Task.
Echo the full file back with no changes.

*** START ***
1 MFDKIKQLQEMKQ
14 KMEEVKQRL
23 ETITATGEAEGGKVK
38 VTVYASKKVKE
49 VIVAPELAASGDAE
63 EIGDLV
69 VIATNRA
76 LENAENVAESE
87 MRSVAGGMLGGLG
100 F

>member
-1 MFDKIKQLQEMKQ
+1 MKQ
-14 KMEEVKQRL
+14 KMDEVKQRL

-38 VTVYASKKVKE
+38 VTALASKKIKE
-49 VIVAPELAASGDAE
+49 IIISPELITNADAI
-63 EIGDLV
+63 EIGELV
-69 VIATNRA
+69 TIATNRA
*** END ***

1 MFDKIKQLQEMKQ
14 KMEEVKQRL
23 ETITATGEAEGGKVK
38 VTVYASKKVKE
49 VIVAPELAASGDAE
63 EIGDLV
69 VIATNRA
76 LENAENVAESE
87 MRSVAGGMLGGLG
100 F

>member
-1 MFDKIKQLQEMKQ
+1 MKQ
-14 KMEEVKQRL
+14 KMDEVKQRL

-38 VTVYASKKVKE
+38 VTALASKKIKE
-49 VIVAPELAASGDAE
+49 IIISPELITNADAI
-63 EIGDLV
+63 EIGELV
-69 VIATNRA
+69 TIATNRA